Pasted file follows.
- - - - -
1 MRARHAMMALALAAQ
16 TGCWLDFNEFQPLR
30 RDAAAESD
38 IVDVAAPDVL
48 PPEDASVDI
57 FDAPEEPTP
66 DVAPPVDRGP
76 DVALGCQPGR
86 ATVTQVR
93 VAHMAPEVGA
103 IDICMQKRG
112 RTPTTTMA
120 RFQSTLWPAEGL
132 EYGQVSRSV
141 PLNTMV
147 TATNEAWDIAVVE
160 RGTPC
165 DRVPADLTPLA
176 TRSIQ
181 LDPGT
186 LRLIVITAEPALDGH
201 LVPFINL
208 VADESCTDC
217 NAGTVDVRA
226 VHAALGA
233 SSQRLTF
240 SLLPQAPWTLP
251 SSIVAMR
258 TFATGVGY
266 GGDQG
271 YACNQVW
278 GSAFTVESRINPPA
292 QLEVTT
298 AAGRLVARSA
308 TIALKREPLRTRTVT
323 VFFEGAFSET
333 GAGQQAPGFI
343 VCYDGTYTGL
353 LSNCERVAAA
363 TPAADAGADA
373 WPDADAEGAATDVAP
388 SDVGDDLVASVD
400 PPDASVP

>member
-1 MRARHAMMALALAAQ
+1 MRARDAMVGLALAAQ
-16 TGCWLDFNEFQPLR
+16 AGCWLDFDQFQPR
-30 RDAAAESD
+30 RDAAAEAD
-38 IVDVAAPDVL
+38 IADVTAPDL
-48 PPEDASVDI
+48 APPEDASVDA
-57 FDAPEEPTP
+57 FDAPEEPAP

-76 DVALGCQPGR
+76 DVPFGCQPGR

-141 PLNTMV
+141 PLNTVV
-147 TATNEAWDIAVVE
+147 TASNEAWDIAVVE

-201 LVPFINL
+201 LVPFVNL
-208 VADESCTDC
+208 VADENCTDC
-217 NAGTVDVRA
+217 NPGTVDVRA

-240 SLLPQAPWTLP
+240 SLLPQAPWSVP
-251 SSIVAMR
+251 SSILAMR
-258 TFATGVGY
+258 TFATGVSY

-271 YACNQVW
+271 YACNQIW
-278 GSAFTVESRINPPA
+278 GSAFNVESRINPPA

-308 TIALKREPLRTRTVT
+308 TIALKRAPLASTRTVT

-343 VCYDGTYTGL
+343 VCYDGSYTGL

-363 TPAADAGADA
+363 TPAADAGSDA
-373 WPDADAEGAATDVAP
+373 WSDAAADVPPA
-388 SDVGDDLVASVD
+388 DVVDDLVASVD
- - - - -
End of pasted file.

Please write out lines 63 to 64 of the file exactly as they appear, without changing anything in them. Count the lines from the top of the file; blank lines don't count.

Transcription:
-201 LVPFINL
+201 LVPFVNL